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The conflict in Yemen

The forgotten crisis

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Ünbersichtskarte zu den Konfliktparteien im Jemen Konrad-Adenauer-Stiftung e. V. (Stand: Juni 2020)
Overview map of the parties to the conflict in Yemen (in German)

Hardly noticed by the international public, Yemen has become the scene of a failed political transition, a violent power struggle and a humanitarian disaster. The Konrad Adenauer Foundation analyses the complex conflict situation in Yemen and brings together experts and decision-makers from Germany and the region to search for political solutions. In addition, it has promoted civil society engagement in Yemen and by Yemenis in recent years through targeted projects, particularly in the field of journalism.


The Yemen crisis at a glance

What began with peaceful protests in the course of the ‘Arab Spring’ quickly developed into a civil war with an international dimension. A look at the conflict parties, causes and actors of the conflict provides a brief overview of the situation in Yemen.

Conflict parties and humanitarian crisis in the shadow of Corona

A civil war has been raging in the republic in the south of the Arabian Peninsula since the Houthi rebels and their allies took control of the capital Sanaa in September 2014. They are opposed by the internationally recognised government-in-exile of interim President Hadi, who has been supported by a coalition led by Saudi Arabia since March 2015. The war has already claimed over 230,000 lives, more than 130,000 of them from indirect causes such as lack of food and dysfunctional health care. Less than half of Yemen's 27 million people still have access to clean water and sufficient food, and 80 per cent of the population is dependent on international aid supplies. In addition to Corona, the country has been struggling with a cholera epidemic, diphtheria and dengue fever for years. For more information on the humanitarian situation in Yemen, see also the country report “In the shadow of Corona” (only in German) from August 2020.

From the “Arab Spring” to civil war

The year 2011 had initially brought a glimmer of hope for the country, which has been plagued by recurring violence and economic hardship for decades. In the course of the “Arab Spring”, tens of thousands of people protested in Sanaa against corruption and for political and economic reforms. The autocratic long-term president Saleh was forced to step down, and in 2013 a UN-supported national dialogue process began that was supposed to lay the foundations for a federal and democratic Yemen. But the transition failed. The Zaidite-Shiite Houthi rebels from the north and groups loyal to Saleh from the security apparatus took advantage of the population's dissatisfaction with the transitional government and were able to bring large parts of the country, including the capital, under their control by force. At the same time, representatives of southern Yemen demanded and still demand independence for the south; from 1967 to 1990, the southern parts of the country were an independent, Marxist-oriented state ruled by a socialist unity party as the People's Democratic Republic of Yemen.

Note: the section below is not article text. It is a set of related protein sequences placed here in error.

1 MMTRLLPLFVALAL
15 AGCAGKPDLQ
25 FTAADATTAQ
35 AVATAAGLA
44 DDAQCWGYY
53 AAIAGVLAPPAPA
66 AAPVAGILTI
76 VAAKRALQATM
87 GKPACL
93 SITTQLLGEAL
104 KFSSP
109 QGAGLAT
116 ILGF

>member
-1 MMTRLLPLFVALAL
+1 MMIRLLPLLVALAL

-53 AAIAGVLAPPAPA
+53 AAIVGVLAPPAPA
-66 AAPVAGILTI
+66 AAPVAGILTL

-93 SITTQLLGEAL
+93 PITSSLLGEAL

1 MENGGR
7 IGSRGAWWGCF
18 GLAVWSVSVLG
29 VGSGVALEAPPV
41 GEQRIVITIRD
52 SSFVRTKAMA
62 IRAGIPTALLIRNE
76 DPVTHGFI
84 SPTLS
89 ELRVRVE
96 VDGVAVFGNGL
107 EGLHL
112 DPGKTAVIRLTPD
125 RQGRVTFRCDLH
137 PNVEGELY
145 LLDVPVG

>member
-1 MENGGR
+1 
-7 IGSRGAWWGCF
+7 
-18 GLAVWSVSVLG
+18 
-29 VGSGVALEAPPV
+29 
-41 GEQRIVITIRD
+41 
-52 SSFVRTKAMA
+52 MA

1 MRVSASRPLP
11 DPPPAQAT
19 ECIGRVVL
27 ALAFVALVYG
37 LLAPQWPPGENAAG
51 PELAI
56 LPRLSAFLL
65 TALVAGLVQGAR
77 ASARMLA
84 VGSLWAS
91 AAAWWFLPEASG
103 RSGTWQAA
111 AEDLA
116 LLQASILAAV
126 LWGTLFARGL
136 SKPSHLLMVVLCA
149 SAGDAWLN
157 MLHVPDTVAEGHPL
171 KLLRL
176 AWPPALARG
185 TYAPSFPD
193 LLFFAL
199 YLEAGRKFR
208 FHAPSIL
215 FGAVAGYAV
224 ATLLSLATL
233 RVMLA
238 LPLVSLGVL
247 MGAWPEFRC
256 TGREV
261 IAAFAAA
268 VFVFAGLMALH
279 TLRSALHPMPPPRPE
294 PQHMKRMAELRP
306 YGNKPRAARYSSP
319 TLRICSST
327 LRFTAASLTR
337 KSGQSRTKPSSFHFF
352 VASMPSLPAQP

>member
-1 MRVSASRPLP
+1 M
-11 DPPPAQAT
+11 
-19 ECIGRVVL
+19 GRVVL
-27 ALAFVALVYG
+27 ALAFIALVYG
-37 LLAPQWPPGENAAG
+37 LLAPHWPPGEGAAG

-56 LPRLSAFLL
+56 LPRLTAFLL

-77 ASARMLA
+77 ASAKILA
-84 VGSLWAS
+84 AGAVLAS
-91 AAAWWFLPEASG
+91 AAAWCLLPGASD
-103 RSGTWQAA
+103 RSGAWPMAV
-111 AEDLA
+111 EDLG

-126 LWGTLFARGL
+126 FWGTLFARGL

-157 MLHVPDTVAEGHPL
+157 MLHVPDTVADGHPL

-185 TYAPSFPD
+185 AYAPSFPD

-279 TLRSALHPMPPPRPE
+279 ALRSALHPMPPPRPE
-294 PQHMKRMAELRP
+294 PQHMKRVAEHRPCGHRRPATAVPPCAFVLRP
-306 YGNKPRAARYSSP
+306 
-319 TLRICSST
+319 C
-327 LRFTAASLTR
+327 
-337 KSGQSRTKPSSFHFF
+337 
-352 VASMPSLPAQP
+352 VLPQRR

International dimension

With the support of the Saudi-led military coalition and United Arab Emirates troops on the ground, the capture of the southern port city of Aden by the Houthis and their allies was prevented. But the capital and populous areas in the north and northwest remain under their control. After former President Saleh stood up to the Houthis, with whom he had previously allied against the interim government, he was killed by them in Sanaa in early December 2017. Beyond the internal Yemeni power struggles, the country has increasingly become the scene of a regional power struggle. Saudi Arabia sees the Houthis as a Tehran-backed militia, with Iran now continuing its expansionist drive in the Arab region along Saudi Arabia's southern border. The intertwining of sub-state-tribal, national and regional lines of conflict makes it difficult to find a solution to the Yemen crisis and calls for a comprehensive approach by the international community and increased and coordinated engagement by Germany and the EU.


The work of the Konrad-Adenauer-Stiftung

The Konrad-Adenauer-Stiftung has been monitoring the situation in Yemen through its Regional Programme Gulf States (RPG) since 2009, accompanies the political debate on conflict resolution mechanisms through academic publications and policy reports and supports Yemeni actors on the ground in their civil society work. On this page you will find an overview of current publications and events of the KAS related to the Yemen crisis. For an overview of the interests of the various local, regional and international actors, see the policy paper of October 2019, which also contains recommendations for action for German foreign policy.

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